Great progress has been made in spite of the challenges of exponential growth in truck traffic and emerging needs for security and truck safety. Efforts led by the Federal Highway Administration and the Texas Department of Transportation have not only made bold steps in defining the issues, but also have begun rapid implementation of solutions. And despite the concerns I have raised about physical and institutional challenges, there are excellent opportunities to be explored and solutions to be tested.

Since widening of the international bridges and expansion of the border inspection facilities is not an immediate prospect, then we must focusing on better managing the traffic, just as we do on freeways that cannot be expanded. Many of the tools of intelligent transportation systems, or ITS, have excellent application in transborder truck movement.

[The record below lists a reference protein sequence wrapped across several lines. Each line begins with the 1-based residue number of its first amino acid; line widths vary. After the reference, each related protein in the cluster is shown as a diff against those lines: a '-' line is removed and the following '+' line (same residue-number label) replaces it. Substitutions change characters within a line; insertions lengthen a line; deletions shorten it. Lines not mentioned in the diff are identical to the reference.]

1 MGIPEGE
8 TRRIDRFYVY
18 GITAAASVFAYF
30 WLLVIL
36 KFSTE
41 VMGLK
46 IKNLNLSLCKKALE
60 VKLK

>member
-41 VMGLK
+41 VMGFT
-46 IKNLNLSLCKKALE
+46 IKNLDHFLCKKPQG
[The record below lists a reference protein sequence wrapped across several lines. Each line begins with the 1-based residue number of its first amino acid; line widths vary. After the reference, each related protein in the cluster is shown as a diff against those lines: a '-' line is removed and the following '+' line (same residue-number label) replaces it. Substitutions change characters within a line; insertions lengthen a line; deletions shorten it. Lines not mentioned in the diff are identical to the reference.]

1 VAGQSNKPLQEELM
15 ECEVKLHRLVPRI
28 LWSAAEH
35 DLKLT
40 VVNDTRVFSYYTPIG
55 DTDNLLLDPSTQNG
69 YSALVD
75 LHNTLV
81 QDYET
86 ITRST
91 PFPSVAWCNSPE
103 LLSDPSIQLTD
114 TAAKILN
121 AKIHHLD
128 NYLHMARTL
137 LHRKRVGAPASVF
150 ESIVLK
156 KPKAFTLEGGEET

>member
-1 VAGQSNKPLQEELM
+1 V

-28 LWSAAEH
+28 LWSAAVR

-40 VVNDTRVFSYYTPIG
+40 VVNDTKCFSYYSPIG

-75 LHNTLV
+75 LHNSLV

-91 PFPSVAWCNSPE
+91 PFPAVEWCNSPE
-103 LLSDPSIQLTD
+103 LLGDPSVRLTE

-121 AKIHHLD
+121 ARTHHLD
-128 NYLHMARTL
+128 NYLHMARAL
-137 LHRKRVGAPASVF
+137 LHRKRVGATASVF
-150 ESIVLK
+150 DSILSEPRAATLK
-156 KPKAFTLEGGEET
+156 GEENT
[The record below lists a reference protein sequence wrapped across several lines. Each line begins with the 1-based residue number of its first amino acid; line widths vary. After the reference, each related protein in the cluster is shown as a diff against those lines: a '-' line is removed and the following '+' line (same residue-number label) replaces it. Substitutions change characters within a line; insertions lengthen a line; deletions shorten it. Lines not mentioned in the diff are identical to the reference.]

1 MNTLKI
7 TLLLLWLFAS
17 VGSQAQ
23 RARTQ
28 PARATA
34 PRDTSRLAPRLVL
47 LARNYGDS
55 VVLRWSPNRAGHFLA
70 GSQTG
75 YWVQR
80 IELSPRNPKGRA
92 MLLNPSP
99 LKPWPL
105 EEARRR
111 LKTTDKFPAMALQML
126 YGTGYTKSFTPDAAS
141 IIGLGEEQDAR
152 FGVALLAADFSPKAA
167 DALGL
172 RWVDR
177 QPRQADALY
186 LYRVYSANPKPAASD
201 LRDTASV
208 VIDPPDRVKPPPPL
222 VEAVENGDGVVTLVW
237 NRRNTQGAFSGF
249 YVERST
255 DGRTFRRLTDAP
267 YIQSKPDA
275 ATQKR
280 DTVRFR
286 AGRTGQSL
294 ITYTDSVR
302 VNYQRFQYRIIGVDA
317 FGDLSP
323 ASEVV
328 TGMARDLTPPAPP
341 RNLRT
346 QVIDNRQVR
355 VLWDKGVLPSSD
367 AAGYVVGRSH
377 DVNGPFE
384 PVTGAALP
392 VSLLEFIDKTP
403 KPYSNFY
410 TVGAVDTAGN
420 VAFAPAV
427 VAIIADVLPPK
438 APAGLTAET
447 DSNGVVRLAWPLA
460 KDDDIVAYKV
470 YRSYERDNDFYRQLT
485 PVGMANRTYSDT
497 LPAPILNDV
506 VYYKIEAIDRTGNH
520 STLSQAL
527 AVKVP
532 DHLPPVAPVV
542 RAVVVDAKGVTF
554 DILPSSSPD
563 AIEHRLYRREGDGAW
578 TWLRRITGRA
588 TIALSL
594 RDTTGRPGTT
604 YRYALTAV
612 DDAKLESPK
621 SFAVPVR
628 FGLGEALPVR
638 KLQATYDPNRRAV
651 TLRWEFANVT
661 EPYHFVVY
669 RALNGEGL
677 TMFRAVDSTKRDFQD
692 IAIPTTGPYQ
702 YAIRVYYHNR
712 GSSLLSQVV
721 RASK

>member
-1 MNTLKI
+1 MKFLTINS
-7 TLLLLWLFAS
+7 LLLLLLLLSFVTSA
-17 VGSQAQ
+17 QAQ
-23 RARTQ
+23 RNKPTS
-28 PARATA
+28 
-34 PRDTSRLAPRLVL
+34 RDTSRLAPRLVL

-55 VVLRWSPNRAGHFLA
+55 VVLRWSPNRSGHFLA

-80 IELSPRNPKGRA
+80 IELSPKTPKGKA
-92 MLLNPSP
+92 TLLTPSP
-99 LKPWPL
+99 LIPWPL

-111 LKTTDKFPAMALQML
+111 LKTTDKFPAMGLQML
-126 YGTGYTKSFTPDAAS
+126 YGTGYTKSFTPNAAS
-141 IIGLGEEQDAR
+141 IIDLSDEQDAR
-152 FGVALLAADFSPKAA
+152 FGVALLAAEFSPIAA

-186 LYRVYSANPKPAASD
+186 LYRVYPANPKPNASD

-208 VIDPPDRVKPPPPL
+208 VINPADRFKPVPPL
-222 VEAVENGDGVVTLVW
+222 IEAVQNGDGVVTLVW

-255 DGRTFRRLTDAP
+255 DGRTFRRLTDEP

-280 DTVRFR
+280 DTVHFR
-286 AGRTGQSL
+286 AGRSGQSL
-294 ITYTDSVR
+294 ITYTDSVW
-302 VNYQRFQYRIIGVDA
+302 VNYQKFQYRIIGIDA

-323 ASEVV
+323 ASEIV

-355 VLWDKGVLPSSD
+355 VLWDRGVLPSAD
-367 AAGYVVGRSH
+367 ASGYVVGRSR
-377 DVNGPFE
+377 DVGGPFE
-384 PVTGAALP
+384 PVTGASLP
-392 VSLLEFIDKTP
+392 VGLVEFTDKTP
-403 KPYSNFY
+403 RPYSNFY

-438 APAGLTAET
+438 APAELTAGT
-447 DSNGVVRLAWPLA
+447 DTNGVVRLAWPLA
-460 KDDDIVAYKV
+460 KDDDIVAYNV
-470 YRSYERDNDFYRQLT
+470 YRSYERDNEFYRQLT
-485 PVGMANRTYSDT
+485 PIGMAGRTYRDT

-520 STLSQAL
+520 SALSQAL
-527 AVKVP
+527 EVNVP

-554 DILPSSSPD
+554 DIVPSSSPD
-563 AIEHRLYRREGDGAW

Several are worthy of mention:

· The Texas Model Border Crossing incorporates off-the-shelf technologies and processes to detect, identify, screen, and track trucks through commercial border crossings, providing smooth and rapid passage to those that are in full compliance with federal and state laws and rules. This traffic management application would be an ideal complement to the Bureau of Customs and Border Protection’s Secure Trade Expedited Processing program, in progress on parts of the Texas-Mexico border. I have taken the liberty to attach to this testimony a copy of the Model Border Crossing Briefing Document.

· Deploying short range radio frequency technologies to detect and identify trucks before they reach the border. Not only does this provide advance notice to inspection agents, but it allows them to identify “low risk” traffic and route it expeditiously, focusing resources on unknown or high risk traffic. These improvements are being pilot tested at the commercial crossing in Otay Mesa, CA.